These are not typical character-building questions at all, in the end. But they tell a much better story about who that character is in the end. To start off, the name is probably the most incidental part of the entire process. One thing a lot of people forget is that the writer did not name the character; the parents did. Obviously there are some exceptions, but the vast majority of people use the name their parents give them, or deviate slightly from it. A character might have Thomas on his birth certificate, but go by Tom. He is still using the name his parents gave him.

From the rest, you get aspirations, work ethic, socio-economic status, religious background, values, race, and culture. A lot of that comes from the very last question: the parents’ names. Someone whose parents are named Jun-su and Seong-ja will likely be raised with different values and structure than someone whose parents are named Mary and Timothy Miller. Of course, if you’re going with a setting that is completely removed from reality, these rules will change a bit. But even in a high fantasy or hard sci-fi setting, you can still build a society in which different names carry different weights and backgrounds.

For instance, if I’m taking Old Norse names for the purposes of my own fic, I have established hidden rules the reader will never see. The names I use for OCs are all real, documented Old Norse names, but different races have different naming conventions within that list of names I pick from. The reader doesn’t know that names that end in -i, or which sound like onamonapias are reserved for this one specific race, but by setting this rule for myself, it’s established a bit of culture for that race that doesn’t exist within canon.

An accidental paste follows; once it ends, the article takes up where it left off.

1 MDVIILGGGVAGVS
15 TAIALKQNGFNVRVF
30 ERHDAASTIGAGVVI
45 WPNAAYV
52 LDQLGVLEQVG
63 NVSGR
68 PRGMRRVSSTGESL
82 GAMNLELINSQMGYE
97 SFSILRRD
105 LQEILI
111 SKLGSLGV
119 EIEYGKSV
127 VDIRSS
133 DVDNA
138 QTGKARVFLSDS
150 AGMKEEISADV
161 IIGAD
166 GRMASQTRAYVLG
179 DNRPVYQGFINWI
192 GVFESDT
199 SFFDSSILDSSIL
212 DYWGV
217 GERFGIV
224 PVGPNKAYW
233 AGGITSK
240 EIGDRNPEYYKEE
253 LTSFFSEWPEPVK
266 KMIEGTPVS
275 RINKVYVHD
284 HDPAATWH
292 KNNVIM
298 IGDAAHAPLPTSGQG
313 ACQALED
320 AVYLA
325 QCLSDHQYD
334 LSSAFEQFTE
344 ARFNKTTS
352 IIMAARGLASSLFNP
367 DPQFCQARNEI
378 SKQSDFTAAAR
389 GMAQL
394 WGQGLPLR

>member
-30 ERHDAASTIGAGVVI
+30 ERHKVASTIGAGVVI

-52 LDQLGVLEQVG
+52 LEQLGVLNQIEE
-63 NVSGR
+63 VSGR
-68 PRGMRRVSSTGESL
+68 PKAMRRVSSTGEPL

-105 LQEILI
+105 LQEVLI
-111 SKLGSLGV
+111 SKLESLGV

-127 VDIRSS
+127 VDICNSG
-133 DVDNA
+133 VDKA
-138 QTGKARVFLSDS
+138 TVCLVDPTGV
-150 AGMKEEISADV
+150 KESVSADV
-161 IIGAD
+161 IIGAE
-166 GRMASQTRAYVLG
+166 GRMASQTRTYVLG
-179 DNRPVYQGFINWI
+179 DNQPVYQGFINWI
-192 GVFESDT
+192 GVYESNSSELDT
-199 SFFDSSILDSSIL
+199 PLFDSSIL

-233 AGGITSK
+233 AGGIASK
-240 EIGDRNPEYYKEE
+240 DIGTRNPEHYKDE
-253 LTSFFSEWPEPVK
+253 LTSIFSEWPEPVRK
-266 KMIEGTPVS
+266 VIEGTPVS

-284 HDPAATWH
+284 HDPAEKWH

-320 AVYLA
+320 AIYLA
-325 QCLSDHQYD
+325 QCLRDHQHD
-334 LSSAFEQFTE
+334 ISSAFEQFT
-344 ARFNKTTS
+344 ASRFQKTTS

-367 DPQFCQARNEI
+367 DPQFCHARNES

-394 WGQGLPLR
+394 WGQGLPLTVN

But another thing these questions do is create conflict within the character. A lot of the questions are aspirational. How do they get around town? Do they drive their own car, or do they take the bus and bum rides? What kind of car is it? What condition is it in? In a different setting, do they have their own horse? Do they have a dog cart with a driver? Or are they a pleb who walks everywhere? Does their profession and mode of transport afford them extra leisure time during the day, or is their leisure time eaten up by a two-hour commute each way? What seems like very simple, boring questions on the surface can tell you how satisfied they are with their life, and what they might be working toward. Would a bus pass completely change their life, or would their transmission falling apart be an irritating but ultimately minor inconvenience at the end of the day?

If you answer these questions and find no conflict anywhere – they’re working their dream job with no aspirations to climb higher, make good money, have a good car, it’s not necessarily the end of the world. These questions are for character conflict. You can build conflict within the plot, but the character should still want something. If you’ve built your plot and worked out your character, and he still wants for nothing, you’re going to wind up with a character who abruptly dies of thirst on page 247. And that’s not what you want, probably.

But at the end of the day, your character should be a product of their place within society. A feminist-adjacent character from a feudal European society will ultimately have the same end goal as a Suffragette or a 21st century gender studies major, but the way in which these characters work toward that goal will be very different. While the serf is busy trying to not be burned as a witch because she discovered oregano, the gender studies major is busy trying to eliminate the wage gap. Ultimately, they want the same thing, but the nuance of what they want is extremely different.